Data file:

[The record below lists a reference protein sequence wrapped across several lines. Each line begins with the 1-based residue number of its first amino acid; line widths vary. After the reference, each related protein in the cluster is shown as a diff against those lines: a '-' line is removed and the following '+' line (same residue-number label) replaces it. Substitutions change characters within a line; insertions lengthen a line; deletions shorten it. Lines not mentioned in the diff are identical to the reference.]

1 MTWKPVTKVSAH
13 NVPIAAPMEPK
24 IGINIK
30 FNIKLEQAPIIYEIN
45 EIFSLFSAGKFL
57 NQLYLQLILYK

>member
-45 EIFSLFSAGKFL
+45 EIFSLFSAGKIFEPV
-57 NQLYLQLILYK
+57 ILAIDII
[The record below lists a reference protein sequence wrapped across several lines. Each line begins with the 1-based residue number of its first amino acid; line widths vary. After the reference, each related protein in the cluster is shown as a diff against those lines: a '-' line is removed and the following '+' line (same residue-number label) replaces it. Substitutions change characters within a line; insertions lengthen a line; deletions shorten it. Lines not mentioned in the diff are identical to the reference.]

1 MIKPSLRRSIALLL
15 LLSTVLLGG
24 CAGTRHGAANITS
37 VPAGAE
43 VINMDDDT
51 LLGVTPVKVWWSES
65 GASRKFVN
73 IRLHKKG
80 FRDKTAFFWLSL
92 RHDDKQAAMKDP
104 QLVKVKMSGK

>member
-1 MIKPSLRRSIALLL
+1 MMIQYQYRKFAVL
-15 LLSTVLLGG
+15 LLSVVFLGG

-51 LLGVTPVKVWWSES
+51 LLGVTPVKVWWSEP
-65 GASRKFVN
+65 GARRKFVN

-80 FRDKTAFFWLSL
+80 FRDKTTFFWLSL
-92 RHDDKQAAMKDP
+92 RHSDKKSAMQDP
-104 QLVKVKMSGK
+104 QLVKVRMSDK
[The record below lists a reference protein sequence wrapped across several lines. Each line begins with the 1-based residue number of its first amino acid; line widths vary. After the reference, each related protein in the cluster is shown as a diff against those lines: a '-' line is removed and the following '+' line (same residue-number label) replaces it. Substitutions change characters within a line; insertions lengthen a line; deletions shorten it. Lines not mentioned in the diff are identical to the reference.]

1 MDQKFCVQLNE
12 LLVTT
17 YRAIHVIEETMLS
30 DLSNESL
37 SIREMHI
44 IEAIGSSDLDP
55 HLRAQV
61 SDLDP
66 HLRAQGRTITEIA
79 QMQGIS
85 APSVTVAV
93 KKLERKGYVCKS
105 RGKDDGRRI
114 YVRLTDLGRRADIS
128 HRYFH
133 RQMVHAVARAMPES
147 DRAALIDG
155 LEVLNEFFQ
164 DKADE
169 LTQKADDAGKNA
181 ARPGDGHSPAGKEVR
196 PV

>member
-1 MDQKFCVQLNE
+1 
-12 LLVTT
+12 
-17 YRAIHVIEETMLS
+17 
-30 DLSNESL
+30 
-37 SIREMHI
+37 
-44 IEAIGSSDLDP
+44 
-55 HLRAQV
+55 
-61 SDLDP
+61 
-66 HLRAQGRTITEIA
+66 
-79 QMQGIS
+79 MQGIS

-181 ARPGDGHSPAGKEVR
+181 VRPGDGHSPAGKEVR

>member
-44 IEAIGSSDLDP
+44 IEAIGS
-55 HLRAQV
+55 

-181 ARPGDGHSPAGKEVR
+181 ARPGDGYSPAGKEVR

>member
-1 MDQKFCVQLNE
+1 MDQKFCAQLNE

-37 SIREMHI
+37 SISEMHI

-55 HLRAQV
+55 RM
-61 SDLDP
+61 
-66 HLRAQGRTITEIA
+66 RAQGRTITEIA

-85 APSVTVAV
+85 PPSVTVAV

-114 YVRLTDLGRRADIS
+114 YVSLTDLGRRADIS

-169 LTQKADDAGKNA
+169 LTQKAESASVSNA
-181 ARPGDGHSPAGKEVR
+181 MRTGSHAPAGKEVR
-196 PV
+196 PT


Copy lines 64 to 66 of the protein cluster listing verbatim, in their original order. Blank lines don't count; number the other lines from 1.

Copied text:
-1 MDQKFCVQLNE
+1 
-12 LLVTT